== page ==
Nigerian Humanist leader charged over ‘blasphemous’ Facebook posts

Posted: Thu, 05 Aug 2021

Mubarak Bala

The president of the Humanist Association of Nigeria is facing formal charges over Facebook posts which allegedly contained 'blasphemous' content, more than a year after he was detained over them.

Mubarak Bala, who was arrested in April 2020, faces 10 counts of causing a public disturbance in connection with the posts, according to documents seen by Humanists International – which is supporting him.

He has been charged in Kano state under customary law, which means 'blasphemy' is punishable by up to two years in prison.

There were previously fears that he could be charged under sharia law, which includes the death penalty for blasphemy in Kano.

Humanists International (HI), which is coordinating the campaign to release Mubarak Bala, has said the charges lack "basis".

Bala's legal team has petitioned Nigeria's federal High Court to seek transfer to a neutral territory where he may face the chance of a fair trial. HI has warned that blasphemy is "a highly sensitive issue" in Kano.

Bala has also previously faced death threats in response to his criticisms of Islam.

NSS comment

NSS chief executive Stephen Evans said the charges were "a blatant violation of Mubarak Bala's fundamental right to freedom of expression".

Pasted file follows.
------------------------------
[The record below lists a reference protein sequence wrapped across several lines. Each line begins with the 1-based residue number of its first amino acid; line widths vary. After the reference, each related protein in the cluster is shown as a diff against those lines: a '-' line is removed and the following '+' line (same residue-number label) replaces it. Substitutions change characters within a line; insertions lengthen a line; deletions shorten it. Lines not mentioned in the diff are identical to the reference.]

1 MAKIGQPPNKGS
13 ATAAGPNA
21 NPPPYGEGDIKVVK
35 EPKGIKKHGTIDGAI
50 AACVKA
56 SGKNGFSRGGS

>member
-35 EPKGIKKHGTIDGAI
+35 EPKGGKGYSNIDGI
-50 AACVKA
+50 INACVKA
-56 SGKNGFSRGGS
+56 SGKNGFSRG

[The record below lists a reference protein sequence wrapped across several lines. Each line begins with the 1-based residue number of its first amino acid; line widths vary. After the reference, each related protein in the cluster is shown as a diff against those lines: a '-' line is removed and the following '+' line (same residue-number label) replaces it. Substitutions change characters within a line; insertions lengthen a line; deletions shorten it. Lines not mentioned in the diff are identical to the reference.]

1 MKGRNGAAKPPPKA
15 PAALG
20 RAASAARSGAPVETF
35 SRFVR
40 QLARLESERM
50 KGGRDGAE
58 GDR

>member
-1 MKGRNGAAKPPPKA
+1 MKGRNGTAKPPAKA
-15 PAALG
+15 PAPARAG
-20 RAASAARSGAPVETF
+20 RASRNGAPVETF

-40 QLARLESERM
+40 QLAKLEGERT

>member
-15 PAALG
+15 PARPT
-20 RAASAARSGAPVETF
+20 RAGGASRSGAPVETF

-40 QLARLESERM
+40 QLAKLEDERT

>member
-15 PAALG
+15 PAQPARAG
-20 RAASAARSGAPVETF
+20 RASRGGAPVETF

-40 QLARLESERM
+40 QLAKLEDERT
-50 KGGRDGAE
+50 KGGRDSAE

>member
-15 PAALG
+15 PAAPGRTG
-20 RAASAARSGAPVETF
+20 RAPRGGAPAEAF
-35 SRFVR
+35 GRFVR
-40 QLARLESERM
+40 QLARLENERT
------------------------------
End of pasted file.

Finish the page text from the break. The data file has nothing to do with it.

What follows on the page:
"Blasphemy should never be a crime, and Mubarak Bala should be released, and his safety and rights secured, immediately and unconditionally.

"We again join calls for the Nigerian authorities to release Mubarak Bala, and for governments around the world to unite in demanding his release."

Notes

  • The NSS has contributed to campaigns to release Bala, and recently urged authorities in Nigeria to release him after he had spent a year in detention.
  • In June 2020 the UK government said it would take up Bala's case "on an urgent basis". The NSS and many supporters were among those to urge ministers to do so.
  • Bala was previously arrested, and committed to a psychiatric unit by his Muslim family, over criticism of Islam in 2014.

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Tags: Africa, Blasphemy, Freedom of Expression